Archair coding – John’s Story

Last January (2015) I joined the Armchair Coding Club that Lucy Knight had organised – an informal club for members to help each other start learning or improve their existing computer and coding skills. In the club we have looked at a few different programming languages (such as Python and Scratch) using a Raspberry Pi computer and completed some practical projects such as programming LED lights and buzzers, and a simple Space Invaders style arcade game.  We have also had staff members from other DCC sites visit the coding club to demonstrate new and interesting tech items (such as a 3D printer).

The logic required in coding has helped me be able to automate some of the Excel reports that we produce in the Children’s Management Information team – so rather than manually manipulating data then inputting formulae and graphs into a spreadsheet, all these items are now pre-populated so that when the data is copied over the reports are produced with a few button clicks.  This makes the process a lot quicker, as well as reducing errors.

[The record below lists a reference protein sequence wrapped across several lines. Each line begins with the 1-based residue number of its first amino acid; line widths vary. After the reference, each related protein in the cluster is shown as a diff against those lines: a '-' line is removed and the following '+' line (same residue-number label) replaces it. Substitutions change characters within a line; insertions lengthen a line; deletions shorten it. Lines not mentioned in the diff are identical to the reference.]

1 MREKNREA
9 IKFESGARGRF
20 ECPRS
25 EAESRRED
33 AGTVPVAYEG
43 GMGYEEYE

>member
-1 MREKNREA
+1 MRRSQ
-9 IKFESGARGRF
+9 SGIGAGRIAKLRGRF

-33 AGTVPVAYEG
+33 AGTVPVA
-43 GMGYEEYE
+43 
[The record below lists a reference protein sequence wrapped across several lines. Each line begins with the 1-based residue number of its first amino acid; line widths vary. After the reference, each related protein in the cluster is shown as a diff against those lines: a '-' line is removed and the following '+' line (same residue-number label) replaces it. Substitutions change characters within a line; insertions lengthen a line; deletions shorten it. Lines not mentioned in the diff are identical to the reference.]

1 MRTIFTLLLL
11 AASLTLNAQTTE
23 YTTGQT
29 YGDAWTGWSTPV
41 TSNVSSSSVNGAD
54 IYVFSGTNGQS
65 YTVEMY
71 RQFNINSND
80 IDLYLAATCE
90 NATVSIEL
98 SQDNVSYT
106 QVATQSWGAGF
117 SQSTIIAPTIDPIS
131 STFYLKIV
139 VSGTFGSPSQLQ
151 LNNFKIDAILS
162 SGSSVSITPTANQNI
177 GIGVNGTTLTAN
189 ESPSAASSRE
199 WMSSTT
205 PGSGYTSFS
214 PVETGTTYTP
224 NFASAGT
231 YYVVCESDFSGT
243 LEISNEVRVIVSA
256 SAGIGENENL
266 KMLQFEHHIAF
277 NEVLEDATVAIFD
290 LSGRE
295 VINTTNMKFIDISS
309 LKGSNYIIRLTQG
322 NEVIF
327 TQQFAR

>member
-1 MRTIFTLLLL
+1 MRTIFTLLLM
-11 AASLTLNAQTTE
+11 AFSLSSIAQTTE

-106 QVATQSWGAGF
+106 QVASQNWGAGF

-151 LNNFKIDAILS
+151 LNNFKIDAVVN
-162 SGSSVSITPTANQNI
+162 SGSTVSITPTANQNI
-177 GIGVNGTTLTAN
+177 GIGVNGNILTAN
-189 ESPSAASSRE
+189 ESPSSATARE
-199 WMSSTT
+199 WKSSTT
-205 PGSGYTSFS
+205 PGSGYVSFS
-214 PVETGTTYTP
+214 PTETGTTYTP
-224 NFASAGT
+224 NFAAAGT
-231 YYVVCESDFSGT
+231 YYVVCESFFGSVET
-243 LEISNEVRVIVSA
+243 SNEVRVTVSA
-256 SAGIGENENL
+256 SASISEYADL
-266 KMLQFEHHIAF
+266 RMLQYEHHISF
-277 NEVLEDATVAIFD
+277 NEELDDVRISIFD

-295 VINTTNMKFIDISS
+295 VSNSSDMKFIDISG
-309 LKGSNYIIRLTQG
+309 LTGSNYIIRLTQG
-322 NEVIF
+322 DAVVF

The experience I have gained from the coding club also helped me when attending an SQL (Structured Query Language) course as part of my job role training.  SQL is a programming language that is used to extract information (in Table form) from a database such as the CareFirst system that is used by DCC’s Social Work departments.  Although the language used was different to those I had used in the coding club, there were similarities in how the language was structured.  I have also started practicing SQL in the club which is useful because it is protected learning time away from the office.

What difference has it made?

Now that we can produce some of the reports quicker, we now have more time to analyse the figures produced and look at what the numbers mean.  We are also now able to respond to ad-hoc requests more timely, produce more in-depth analysis and provide child level lists to aid social work teams in carrying out their roles and statutory obligations (such as when the child’s next visit or assessment is due).

I have also gained more knowledge and experience of Excel formulae and SQL, as well as using the experience gained in automating the earlier reports to improve the later ones (e.g. by making them more efficient, comprehensive and user friendly).

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